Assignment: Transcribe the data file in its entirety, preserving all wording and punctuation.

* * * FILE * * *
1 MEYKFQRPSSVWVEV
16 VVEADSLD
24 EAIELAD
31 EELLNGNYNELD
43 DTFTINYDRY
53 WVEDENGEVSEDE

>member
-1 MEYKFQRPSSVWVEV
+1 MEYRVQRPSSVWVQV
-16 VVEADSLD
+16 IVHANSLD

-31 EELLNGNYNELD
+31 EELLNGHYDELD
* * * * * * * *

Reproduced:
1 MEYKFQRPSSVWVEV
16 VVEADSLD
24 EAIELAD
31 EELLNGNYNELD
43 DTFTINYDRY
53 WVEDENGEVSEDE

>member
-1 MEYKFQRPSSVWVEV
+1 MEYRVQRPSSVWVQV
-16 VVEADSLD
+16 IVHANSLD

-31 EELLNGNYNELD
+31 EELLNGHYDELD